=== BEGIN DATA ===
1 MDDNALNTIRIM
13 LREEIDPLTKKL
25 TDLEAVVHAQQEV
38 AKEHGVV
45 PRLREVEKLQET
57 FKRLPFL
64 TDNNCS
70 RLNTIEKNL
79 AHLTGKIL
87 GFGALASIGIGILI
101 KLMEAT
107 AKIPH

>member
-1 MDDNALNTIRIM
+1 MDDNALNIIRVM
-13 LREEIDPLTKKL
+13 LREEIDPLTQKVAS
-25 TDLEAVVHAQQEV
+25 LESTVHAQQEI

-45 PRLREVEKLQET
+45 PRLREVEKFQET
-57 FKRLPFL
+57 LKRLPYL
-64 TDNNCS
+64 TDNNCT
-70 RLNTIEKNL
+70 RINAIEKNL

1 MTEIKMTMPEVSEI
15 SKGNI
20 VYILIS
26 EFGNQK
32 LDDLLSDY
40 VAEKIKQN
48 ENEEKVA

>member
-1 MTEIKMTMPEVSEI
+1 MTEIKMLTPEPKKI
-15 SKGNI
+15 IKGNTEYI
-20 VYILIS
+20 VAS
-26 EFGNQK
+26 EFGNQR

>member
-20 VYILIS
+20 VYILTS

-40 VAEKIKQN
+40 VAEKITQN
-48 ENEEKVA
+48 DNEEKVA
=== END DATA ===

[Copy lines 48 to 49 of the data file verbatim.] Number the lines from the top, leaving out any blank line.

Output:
+40 VAEKITQN
-48 ENEEKVA